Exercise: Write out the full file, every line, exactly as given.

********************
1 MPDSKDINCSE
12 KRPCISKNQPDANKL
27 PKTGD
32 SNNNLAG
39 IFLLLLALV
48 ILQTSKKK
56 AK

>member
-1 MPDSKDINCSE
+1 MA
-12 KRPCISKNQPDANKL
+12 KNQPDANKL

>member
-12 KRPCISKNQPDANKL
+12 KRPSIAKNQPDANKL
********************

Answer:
1 MPDSKDINCSE
12 KRPCISKNQPDANKL
27 PKTGD
32 SNNNLAG
39 IFLLLLALV
48 ILQTSKKK
56 AK

>member
-1 MPDSKDINCSE
+1 MA
-12 KRPCISKNQPDANKL
+12 KNQPDANKL

>member
-12 KRPCISKNQPDANKL
+12 KRPSIAKNQPDANKL